I can't answer this question without asking another question: why do you want to refactor your code base? You say you want to take advantage of the Java 8 runtime, but what does this mean?
If you have a code base using many anonymous classes that could be replaced with lambdas or method references, there could be a small benefit, in some cases. But I don't think you would ever notice the difference. Being functional is a great advantage in terms of safety, testability, and reusability, at the development stage. It often also leads to a much better architecture. But this does not mean that you can't write safe an easy to maintain programs, with a good architecture, in imperative programming. Writing good programs is difficult in imperative programing, but it is also difficult in functional programming. The main difference is that writing BAD programs is much easier in imperative programing, which leads many programmers into thinking that FP is more difficult. So you will gain the most by applying FP to average programmers, because very good programmers will most often write good programs, even imperative ones. (This is why I like functional programming so much!)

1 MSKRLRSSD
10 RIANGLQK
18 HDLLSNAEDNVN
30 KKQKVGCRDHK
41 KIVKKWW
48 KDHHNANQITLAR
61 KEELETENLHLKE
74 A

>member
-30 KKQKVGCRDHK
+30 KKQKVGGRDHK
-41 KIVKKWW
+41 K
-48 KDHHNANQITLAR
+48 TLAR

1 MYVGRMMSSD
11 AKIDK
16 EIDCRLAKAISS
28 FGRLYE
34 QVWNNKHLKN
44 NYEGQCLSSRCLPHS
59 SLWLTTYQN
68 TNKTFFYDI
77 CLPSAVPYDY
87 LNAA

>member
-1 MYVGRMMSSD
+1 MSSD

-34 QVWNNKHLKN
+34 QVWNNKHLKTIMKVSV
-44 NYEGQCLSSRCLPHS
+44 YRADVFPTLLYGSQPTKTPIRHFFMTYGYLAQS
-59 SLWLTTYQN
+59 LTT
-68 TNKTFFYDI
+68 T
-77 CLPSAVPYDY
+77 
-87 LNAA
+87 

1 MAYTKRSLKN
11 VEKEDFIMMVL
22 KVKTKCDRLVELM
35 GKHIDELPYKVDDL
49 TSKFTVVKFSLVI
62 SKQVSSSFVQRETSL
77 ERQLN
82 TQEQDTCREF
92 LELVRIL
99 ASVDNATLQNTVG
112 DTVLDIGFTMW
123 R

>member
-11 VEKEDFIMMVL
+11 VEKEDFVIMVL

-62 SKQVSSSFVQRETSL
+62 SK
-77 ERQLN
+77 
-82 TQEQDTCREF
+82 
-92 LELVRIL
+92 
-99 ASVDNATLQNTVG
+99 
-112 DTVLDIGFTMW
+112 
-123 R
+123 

In any case, I would suggest not refactoring your code base if you don't need to. Just start applying functional principles to your new developments. When interfacing to legacy code, you will encounter some problems that you will be able to solve either by refactoring only as much as needed, or by implementing minimal functional wrappers around imperative libraries.
Another use case, regarding legacy code, is if you have to make it evolve. In such case, it might be better to rewrite some parts, and you should take advantage of functional programming as much as possible. Otherwise, the only reason to rewrite imperative programs that works well into functional ones is fun. This might be a very good reason for programmers. Not sure you boss will appreciate it though!
And remember you don't have to change everything at first. Start by clearly separating functions (meaning functional methods) from effects. Insure referential transparency. Use final members as much as possible. Avoid closures by using additional parameters. This is a good start to write safer programs.
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